Biblical Perspectives Magazine, Volume 25, Number 4 January 22 to January 28, 2023

The Benefit of Having a Worthy Opponent

How the Theology of Seventeenth-Century Puritans
Can Be Complemented by the Nineteenth-Century German Thought
Known as the Mercersburg Theology

By Rev. Joel Kletzing

CHAPTER FIVE (cont)

Seeking Perspective by Comparison

The attacks on Nevin and Schaff did not succeed in sequestering them as an aberrant blip on the timeline of theological development throughout history. Charles Hodge, whom we might consider to be steeped in Puritan ideals, not only attacked Nevin but also Calvin on the topic of union with Christ, claiming that the magisterial reformer pandered to Lutherans on that topic and then fell short of holding true to the Reformation's position on justification by grace through faith. 1 Calvin taught that justification, sanctification, adoption and glorification all flow from union with Christ. Justification he discerned to be imputation of righteousness and sanctification as impartation of the life of Christ. 2 His writings seem to have left the door open for further development as to whether union precedes justification. Does union with Christ exist before one consciously exercises faith? Or does it result from forensic justification?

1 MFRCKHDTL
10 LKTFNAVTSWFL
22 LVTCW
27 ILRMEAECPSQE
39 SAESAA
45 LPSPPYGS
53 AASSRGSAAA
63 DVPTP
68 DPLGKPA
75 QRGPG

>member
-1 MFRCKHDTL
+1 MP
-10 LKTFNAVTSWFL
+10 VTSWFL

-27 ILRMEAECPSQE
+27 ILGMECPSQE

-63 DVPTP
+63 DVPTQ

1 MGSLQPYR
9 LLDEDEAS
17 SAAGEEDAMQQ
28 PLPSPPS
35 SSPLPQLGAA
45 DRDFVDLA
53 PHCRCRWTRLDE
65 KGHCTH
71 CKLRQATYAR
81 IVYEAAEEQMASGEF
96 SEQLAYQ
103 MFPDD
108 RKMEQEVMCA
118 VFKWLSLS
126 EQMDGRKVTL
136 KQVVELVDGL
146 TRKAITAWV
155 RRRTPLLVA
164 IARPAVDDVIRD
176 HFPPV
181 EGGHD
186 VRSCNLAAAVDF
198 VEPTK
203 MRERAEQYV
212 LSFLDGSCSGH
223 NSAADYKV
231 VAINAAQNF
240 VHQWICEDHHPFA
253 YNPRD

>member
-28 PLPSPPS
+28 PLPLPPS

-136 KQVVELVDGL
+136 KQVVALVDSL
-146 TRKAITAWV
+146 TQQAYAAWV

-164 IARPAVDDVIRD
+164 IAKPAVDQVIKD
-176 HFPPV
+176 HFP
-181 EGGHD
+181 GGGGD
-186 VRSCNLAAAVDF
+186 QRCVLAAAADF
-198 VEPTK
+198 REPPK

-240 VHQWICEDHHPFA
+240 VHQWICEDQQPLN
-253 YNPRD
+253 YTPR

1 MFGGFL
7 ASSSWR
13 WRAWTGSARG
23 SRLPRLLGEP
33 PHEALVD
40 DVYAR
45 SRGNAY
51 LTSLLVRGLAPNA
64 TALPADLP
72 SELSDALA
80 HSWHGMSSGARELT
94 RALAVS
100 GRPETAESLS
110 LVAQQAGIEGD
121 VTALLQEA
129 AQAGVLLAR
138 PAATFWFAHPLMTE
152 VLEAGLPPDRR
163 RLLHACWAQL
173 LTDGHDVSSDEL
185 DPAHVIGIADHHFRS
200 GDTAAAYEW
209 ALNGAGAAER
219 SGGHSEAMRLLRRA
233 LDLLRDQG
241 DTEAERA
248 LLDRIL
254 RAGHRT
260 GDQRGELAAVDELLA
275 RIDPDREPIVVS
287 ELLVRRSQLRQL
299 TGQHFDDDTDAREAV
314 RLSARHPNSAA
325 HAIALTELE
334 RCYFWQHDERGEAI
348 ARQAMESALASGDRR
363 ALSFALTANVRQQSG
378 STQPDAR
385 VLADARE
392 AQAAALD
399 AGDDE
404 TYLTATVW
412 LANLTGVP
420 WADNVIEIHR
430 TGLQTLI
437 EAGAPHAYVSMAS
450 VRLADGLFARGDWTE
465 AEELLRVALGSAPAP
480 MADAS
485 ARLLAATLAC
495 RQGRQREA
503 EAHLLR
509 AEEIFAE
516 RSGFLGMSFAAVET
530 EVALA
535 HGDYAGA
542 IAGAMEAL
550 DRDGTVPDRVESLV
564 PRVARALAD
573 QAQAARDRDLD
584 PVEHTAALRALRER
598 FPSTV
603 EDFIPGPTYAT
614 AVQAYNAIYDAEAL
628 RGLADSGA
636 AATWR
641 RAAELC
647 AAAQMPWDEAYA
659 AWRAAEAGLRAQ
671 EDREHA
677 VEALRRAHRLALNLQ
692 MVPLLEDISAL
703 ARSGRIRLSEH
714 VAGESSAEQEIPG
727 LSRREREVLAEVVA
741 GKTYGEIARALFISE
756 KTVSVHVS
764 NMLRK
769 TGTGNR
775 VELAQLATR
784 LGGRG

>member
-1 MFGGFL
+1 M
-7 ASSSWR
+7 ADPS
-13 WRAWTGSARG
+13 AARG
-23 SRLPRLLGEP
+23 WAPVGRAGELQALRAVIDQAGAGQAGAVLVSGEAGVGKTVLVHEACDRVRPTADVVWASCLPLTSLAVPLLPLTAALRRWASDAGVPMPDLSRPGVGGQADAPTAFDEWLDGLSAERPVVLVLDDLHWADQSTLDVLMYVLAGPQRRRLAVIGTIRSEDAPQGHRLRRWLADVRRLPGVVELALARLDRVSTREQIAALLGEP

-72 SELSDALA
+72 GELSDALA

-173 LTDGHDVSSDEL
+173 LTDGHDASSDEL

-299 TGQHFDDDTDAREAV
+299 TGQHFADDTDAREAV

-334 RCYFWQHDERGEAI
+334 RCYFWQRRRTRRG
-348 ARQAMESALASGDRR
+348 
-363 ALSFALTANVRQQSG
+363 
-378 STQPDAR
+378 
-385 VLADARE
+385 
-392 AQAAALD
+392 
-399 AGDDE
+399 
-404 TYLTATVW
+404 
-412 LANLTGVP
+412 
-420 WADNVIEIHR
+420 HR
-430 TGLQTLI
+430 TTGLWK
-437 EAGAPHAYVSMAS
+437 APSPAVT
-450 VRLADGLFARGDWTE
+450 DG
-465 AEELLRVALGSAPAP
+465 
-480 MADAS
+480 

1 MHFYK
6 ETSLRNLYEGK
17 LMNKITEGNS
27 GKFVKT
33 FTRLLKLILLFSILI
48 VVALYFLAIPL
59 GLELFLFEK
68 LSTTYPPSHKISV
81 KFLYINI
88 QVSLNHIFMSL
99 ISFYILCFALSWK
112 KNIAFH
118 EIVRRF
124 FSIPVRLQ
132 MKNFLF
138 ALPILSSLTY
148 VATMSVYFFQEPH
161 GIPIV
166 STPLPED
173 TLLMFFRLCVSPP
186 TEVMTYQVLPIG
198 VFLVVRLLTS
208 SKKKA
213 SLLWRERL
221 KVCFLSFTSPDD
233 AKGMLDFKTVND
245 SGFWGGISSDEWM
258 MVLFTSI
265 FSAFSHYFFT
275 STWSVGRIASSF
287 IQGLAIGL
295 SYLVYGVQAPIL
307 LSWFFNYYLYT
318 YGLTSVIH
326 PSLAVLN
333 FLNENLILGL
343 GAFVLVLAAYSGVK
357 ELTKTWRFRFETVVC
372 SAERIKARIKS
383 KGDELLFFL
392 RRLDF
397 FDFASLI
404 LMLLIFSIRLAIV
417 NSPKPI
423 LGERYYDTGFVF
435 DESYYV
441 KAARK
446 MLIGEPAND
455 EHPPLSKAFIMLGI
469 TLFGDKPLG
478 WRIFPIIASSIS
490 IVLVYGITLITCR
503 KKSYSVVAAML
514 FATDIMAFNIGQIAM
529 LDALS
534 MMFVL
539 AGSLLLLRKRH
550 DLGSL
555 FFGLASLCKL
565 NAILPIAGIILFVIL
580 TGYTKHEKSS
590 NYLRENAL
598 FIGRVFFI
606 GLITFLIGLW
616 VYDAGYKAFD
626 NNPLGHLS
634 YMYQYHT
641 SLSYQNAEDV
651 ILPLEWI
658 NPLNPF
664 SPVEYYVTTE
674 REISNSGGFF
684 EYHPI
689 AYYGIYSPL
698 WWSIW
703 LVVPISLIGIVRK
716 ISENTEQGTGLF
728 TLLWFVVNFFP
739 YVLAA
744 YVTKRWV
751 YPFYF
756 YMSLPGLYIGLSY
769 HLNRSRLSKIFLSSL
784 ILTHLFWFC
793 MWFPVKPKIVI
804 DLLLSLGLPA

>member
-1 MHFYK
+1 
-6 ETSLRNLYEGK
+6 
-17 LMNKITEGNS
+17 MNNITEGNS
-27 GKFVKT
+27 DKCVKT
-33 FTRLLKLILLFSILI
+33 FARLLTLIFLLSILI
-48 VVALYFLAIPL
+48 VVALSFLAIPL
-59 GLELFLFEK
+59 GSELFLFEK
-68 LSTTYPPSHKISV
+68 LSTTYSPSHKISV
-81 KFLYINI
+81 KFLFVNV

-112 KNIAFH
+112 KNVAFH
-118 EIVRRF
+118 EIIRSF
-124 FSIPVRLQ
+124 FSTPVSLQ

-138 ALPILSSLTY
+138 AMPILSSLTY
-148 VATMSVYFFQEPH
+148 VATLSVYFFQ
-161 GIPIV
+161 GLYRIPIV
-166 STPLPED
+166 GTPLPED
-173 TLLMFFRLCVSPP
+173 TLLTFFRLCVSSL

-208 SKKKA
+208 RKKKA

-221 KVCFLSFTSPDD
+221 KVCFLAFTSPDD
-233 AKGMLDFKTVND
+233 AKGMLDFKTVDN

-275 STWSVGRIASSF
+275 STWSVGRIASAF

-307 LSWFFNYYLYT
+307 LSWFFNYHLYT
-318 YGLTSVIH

Similar to the later Nevin, as Evans summarizes Calvin, one finds that Calvin maintained a tension between the objective and subjective. What the Spirit produces objectively must be subjectively realized in the person who is in union with Christ. The Holy Spirit serves to bond the believer and Christ and creates faith in a believer which itself is not meritorious but ingrafts a person into Christ. The experience of faith is how one comes to know and be assured of union with Christ. Calvin did not view union with Christ through sacraments as of a different quality than the union developed through the Word. Both "offer and set forth Christ to us" (Institutes IV, 14, 17). 3 Evans summarized Calvin's view on baptism as that it is "a real and objectively efficacious means of uniting the believer with Christ." 4 This, too, ties Nevin back to Calvin. The objective quality of baptism cannot be counted complete without the later exercise of faith.